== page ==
My husband passed away in August. I would like to share some tips that I have learned through this journey of helping my daughter deal with her father’s death.
- It helps to use examples with words that children can understand, like "the dead fish can't move or eat or swim -- ever again."
- Burying the dead goldfish in the yard gives you a chance to say when bodies are dead they are often buried in the ground. If we have prepared our children for death before an important human being in their life dies, they may be better able to cope when that time comes.
- Share your memories of your experiences and feelings when you were a child and a loved pet or person died. That gives your child an important way of knowing that feelings are natural and normal.
- It's frightening for children to think that the sadness they feel when someone they love dies may overwhelm them and never go away. There can be real comfort in hearing that "the very same people who are sad sometimes -- are the very same people who are glad sometimes" and that it's true for all of us. It also gives them permission to laugh and have fun if that's what they feel. Enjoying something isn't a betrayal of the loved one's memory. It's a way to honor the loved one by appreciating life.
- While it may seem that, for the moment, you've put your child's questions about death to rest, something may trigger the same or different questions later on. As with most challenging things in life, you'll have many opportunities to help your children work and re-work what death means to them.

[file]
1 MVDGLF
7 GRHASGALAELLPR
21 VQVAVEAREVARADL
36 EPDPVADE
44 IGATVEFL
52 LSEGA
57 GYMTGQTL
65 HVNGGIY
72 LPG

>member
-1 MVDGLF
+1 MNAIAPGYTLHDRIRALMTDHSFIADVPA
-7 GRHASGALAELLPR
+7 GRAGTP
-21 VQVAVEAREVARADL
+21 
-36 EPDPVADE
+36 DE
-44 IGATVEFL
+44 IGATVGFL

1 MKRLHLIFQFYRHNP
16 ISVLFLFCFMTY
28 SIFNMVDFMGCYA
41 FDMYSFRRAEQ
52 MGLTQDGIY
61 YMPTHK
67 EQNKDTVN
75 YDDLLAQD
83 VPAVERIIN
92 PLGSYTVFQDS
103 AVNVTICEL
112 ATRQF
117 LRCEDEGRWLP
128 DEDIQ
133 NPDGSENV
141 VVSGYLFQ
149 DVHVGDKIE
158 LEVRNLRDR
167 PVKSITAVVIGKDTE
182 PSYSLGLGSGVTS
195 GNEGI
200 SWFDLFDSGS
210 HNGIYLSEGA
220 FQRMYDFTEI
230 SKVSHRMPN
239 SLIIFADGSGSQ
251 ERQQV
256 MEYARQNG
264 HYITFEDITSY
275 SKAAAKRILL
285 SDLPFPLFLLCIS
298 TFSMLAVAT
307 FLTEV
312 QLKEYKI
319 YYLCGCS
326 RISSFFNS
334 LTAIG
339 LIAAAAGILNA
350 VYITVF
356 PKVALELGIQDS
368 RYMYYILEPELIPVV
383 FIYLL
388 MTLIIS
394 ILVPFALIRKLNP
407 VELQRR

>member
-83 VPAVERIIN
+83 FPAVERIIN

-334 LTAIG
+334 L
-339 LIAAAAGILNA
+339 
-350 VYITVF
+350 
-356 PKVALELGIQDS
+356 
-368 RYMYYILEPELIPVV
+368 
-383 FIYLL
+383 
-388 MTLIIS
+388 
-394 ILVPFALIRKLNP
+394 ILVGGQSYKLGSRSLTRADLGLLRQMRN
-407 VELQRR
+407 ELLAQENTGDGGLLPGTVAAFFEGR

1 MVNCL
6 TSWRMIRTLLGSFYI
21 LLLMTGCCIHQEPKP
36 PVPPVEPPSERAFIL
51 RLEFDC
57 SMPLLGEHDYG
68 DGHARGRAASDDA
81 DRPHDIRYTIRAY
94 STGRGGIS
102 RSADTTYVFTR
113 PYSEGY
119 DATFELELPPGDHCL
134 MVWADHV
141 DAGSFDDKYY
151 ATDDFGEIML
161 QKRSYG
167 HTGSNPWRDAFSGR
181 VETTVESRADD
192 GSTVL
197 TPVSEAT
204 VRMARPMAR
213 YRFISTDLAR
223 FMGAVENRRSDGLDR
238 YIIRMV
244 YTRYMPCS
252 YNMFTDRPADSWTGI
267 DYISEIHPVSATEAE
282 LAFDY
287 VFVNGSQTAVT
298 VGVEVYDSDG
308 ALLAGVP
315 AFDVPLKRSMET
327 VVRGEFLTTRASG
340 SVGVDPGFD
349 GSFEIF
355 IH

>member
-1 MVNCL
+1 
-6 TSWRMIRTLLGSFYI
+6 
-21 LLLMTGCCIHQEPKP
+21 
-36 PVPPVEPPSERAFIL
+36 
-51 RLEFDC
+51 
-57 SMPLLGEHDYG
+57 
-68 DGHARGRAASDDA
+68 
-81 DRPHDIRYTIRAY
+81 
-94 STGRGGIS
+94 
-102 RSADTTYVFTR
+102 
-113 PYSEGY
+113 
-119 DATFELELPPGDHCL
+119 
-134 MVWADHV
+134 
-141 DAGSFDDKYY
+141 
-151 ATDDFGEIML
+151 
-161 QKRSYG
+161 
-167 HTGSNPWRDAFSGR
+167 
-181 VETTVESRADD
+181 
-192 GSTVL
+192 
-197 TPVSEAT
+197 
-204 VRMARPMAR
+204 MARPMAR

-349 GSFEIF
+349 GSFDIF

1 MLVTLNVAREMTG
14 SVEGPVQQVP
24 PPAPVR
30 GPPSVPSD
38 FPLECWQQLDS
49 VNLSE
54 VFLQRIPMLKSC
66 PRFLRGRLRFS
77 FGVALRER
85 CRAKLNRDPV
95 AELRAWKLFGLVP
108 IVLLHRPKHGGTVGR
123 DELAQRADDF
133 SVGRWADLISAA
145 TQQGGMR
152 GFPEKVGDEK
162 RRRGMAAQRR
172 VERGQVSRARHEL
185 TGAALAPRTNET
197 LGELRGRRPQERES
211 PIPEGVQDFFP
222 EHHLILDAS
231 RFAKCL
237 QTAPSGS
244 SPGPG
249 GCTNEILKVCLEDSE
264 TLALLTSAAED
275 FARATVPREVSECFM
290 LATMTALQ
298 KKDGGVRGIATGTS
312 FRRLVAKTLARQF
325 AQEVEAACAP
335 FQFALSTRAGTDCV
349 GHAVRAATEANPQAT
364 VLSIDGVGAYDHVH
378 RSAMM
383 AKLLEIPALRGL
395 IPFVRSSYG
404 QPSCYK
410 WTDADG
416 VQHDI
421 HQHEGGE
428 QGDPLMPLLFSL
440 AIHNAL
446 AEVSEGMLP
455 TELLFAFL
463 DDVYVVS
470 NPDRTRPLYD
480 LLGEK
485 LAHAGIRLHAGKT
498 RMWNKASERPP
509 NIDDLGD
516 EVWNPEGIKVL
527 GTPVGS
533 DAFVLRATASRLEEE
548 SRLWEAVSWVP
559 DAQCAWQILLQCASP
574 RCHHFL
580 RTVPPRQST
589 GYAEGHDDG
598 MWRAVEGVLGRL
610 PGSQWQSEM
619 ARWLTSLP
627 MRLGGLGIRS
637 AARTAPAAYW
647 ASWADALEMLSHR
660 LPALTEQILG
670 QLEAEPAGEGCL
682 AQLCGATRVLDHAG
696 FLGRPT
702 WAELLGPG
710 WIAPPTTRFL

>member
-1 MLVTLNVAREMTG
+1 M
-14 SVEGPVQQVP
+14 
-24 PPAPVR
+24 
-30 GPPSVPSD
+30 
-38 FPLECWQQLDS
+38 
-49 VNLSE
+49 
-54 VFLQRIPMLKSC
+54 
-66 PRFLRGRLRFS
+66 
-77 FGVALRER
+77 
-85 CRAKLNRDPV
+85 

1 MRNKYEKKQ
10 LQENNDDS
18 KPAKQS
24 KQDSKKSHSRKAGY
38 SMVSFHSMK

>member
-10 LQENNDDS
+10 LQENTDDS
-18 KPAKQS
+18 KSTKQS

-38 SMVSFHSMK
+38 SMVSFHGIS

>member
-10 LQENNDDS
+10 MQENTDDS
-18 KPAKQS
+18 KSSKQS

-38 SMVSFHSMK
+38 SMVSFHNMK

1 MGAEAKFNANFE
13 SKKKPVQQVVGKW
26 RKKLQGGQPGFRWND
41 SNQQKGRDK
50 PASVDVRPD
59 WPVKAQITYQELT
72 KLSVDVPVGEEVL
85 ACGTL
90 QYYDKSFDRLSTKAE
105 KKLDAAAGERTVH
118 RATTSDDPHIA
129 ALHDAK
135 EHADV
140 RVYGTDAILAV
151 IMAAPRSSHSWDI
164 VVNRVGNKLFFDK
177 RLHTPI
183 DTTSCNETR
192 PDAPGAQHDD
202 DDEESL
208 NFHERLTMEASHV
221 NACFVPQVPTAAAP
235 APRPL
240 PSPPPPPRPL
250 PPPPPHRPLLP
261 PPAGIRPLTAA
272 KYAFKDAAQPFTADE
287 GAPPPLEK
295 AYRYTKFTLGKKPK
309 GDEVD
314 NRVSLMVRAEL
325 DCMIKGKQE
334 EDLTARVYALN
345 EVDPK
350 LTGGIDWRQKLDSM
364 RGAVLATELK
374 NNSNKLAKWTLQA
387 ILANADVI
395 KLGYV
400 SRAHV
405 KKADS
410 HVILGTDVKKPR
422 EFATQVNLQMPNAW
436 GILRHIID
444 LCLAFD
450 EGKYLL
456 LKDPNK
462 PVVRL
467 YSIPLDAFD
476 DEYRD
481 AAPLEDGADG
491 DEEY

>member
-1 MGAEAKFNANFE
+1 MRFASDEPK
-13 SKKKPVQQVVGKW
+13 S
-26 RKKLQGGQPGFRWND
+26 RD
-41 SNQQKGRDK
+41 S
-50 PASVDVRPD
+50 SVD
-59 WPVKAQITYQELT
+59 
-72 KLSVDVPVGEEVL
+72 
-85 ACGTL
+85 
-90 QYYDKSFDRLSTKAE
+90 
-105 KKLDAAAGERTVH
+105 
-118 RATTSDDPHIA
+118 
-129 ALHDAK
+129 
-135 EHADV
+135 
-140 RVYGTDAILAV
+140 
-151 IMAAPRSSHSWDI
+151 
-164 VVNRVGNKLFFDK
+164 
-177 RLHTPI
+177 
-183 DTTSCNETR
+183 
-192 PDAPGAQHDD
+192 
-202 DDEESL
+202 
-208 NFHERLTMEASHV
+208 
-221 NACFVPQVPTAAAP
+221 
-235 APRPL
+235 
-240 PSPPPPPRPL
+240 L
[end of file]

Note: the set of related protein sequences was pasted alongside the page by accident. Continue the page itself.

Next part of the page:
- You may want to encourage your child to make a photo album or a story book with memories of the person who died. It's one way to keep the memories alive in us and to keep the relationship alive in our hearts and minds. Grieving isn't about forgetting. It's about coming to accept the death little by little and finding ways to enrich our own family by continuing to remember our relationship with the person who has died.
- It can help to spend some quiet time with your child doing something together that you both enjoy, like reading a book or taking a walk. Adults and children who are grieving need extra comfort and attention, and those moments of being together can nourish both you and your child. If it means temporarily changing some of the routines, you'll sense the best time to help your child gradually get back to "normal."
For more information visit: https://childdevelopmentinfo.com/how-to-be-a-parent/communication/talk-to-kids-death/